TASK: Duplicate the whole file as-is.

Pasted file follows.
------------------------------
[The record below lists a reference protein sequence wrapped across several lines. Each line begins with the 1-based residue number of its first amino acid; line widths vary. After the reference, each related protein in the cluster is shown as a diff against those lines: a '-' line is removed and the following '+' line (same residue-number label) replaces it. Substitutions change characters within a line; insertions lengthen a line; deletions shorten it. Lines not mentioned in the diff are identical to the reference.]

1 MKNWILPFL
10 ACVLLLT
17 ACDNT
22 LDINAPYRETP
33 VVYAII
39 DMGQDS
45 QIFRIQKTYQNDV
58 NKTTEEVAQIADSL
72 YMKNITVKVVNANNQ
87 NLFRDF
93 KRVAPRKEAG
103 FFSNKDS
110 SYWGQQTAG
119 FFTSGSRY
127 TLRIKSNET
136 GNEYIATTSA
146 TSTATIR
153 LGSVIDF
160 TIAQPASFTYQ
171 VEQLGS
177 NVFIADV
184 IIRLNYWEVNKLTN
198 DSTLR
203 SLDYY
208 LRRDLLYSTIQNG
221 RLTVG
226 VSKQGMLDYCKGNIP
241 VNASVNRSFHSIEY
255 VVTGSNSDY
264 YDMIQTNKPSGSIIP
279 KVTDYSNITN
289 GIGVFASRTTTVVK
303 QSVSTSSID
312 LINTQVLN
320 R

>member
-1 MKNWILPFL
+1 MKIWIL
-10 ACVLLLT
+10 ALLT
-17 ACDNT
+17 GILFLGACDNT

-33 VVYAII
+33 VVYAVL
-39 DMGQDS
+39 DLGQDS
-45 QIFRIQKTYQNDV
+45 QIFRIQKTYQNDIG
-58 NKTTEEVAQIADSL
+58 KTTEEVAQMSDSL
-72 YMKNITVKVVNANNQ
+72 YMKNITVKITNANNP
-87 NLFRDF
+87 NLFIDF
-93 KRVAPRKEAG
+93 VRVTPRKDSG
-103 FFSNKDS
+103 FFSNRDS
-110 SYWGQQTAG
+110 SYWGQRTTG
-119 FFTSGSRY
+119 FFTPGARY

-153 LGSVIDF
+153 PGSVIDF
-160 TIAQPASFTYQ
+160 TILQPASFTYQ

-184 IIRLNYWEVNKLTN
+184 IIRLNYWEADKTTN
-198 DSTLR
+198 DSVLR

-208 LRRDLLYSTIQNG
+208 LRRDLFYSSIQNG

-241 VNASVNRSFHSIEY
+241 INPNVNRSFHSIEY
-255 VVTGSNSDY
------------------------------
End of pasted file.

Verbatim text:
[The record below lists a reference protein sequence wrapped across several lines. Each line begins with the 1-based residue number of its first amino acid; line widths vary. After the reference, each related protein in the cluster is shown as a diff against those lines: a '-' line is removed and the following '+' line (same residue-number label) replaces it. Substitutions change characters within a line; insertions lengthen a line; deletions shorten it. Lines not mentioned in the diff are identical to the reference.]

1 MKNWILPFL
10 ACVLLLT
17 ACDNT
22 LDINAPYRETP
33 VVYAII
39 DMGQDS
45 QIFRIQKTYQNDV
58 NKTTEEVAQIADSL
72 YMKNITVKVVNANNQ
87 NLFRDF
93 KRVAPRKEAG
103 FFSNKDS
110 SYWGQQTAG
119 FFTSGSRY
127 TLRIKSNET
136 GNEYIATTSA
146 TSTATIR
153 LGSVIDF
160 TIAQPASFTYQ
171 VEQLGS
177 NVFIADV
184 IIRLNYWEVNKLTN
198 DSTLR
203 SLDYY
208 LRRDLLYSTIQNG
221 RLTVG
226 VSKQGMLDYCKGNIP
241 VNASVNRSFHSIEY
255 VVTGSNSDY
264 YDMIQTNKPSGSIIP
279 KVTDYSNITN
289 GIGVFASRTTTVVK
303 QSVSTSSID
312 LINTQVLN
320 R

>member
-1 MKNWILPFL
+1 MKIWIL
-10 ACVLLLT
+10 ALLT
-17 ACDNT
+17 GILFLGACDNT

-33 VVYAII
+33 VVYAVL
-39 DMGQDS
+39 DLGQDS
-45 QIFRIQKTYQNDV
+45 QIFRIQKTYQNDIG
-58 NKTTEEVAQIADSL
+58 KTTEEVAQMSDSL
-72 YMKNITVKVVNANNQ
+72 YMKNITVKITNANNP
-87 NLFRDF
+87 NLFIDF
-93 KRVAPRKEAG
+93 VRVTPRKDSG
-103 FFSNKDS
+103 FFSNRDS
-110 SYWGQQTAG
+110 SYWGQRTTG
-119 FFTSGSRY
+119 FFTPGARY

-153 LGSVIDF
+153 PGSVIDF
-160 TIAQPASFTYQ
+160 TILQPASFTYQ

-184 IIRLNYWEVNKLTN
+184 IIRLNYWEADKTTN
-198 DSTLR
+198 DSVLR

-208 LRRDLLYSTIQNG
+208 LRRDLFYSSIQNG

-241 VNASVNRSFHSIEY
+241 INPNVNRSFHSIEY
-255 VVTGSNSDY